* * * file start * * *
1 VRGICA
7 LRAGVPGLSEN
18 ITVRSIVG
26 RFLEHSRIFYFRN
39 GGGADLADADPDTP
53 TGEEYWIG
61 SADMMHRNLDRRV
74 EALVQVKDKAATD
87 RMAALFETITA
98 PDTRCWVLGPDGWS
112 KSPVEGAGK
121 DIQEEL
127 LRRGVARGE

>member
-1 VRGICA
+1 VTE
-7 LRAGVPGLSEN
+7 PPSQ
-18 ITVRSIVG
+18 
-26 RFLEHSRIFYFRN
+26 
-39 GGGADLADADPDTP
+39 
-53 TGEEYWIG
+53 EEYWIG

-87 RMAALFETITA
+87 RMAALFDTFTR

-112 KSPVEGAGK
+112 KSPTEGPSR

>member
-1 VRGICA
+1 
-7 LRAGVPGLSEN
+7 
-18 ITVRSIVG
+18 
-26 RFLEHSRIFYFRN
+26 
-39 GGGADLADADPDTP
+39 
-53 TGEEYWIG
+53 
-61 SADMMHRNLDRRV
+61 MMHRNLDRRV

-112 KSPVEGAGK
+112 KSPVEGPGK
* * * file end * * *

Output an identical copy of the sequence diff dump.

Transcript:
1 VRGICA
7 LRAGVPGLSEN
18 ITVRSIVG
26 RFLEHSRIFYFRN
39 GGGADLADADPDTP
53 TGEEYWIG
61 SADMMHRNLDRRV
74 EALVQVKDKAATD
87 RMAALFETITA
98 PDTRCWVLGPDGWS
112 KSPVEGAGK
121 DIQEEL
127 LRRGVARGE

>member
-1 VRGICA
+1 VTE
-7 LRAGVPGLSEN
+7 PPSQ
-18 ITVRSIVG
+18 
-26 RFLEHSRIFYFRN
+26 
-39 GGGADLADADPDTP
+39 
-53 TGEEYWIG
+53 EEYWIG

-87 RMAALFETITA
+87 RMAALFDTFTR

-112 KSPVEGAGK
+112 KSPTEGPSR

>member
-1 VRGICA
+1 
-7 LRAGVPGLSEN
+7 
-18 ITVRSIVG
+18 
-26 RFLEHSRIFYFRN
+26 
-39 GGGADLADADPDTP
+39 
-53 TGEEYWIG
+53 
-61 SADMMHRNLDRRV
+61 MMHRNLDRRV

-112 KSPVEGAGK
+112 KSPVEGPGK